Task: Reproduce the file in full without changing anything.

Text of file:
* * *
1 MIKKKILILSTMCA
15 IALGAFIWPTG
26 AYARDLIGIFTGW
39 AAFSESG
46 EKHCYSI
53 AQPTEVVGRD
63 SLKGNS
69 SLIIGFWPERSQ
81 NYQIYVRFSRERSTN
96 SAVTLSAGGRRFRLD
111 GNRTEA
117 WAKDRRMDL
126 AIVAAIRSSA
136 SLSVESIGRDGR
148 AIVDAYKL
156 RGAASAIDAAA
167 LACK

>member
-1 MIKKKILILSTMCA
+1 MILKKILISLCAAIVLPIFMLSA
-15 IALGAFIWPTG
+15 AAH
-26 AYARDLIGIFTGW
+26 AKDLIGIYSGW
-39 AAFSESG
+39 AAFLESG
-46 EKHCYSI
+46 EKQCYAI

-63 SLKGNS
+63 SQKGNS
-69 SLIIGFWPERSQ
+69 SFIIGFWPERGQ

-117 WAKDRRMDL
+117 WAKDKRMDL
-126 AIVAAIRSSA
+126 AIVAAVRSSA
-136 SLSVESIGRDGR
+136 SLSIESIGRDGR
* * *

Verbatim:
1 MIKKKILILSTMCA
15 IALGAFIWPTG
26 AYARDLIGIFTGW
39 AAFSESG
46 EKHCYSI
53 AQPTEVVGRD
63 SLKGNS
69 SLIIGFWPERSQ
81 NYQIYVRFSRERSTN
96 SAVTLSAGGRRFRLD
111 GNRTEA
117 WAKDRRMDL
126 AIVAAIRSSA
136 SLSVESIGRDGR
148 AIVDAYKL
156 RGAASAIDAAA
167 LACK

>member
-1 MIKKKILILSTMCA
+1 MILKKILISLCAAIVLPIFMLSA
-15 IALGAFIWPTG
+15 AAH
-26 AYARDLIGIFTGW
+26 AKDLIGIYSGW
-39 AAFSESG
+39 AAFLESG
-46 EKHCYSI
+46 EKQCYAI

-63 SLKGNS
+63 SQKGNS
-69 SLIIGFWPERSQ
+69 SFIIGFWPERGQ

-117 WAKDRRMDL
+117 WAKDKRMDL
-126 AIVAAIRSSA
+126 AIVAAVRSSA
-136 SLSVESIGRDGR
+136 SLSIESIGRDGR